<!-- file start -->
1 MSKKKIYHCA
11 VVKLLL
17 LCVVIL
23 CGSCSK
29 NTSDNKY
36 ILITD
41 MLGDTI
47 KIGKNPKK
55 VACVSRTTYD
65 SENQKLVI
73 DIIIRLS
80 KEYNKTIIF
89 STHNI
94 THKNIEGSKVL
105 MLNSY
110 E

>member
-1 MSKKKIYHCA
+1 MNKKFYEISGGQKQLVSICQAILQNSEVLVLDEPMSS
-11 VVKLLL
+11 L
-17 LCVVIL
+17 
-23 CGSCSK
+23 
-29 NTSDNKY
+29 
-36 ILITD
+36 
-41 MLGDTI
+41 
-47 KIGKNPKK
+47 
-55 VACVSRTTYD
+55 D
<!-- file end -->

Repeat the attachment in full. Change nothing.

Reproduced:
1 MSKKKIYHCA
11 VVKLLL
17 LCVVIL
23 CGSCSK
29 NTSDNKY
36 ILITD
41 MLGDTI
47 KIGKNPKK
55 VACVSRTTYD
65 SENQKLVI
73 DIIIRLS
80 KEYNKTIIF
89 STHNI
94 THKNIEGSKVL
105 MLNSY
110 E

>member
-1 MSKKKIYHCA
+1 MNKKFYEISGGQKQLVSICQAILQNSEVLVLDEPMSS
-11 VVKLLL
+11 L
-17 LCVVIL
+17 
-23 CGSCSK
+23 
-29 NTSDNKY
+29 
-36 ILITD
+36 
-41 MLGDTI
+41 
-47 KIGKNPKK
+47 
-55 VACVSRTTYD
+55 D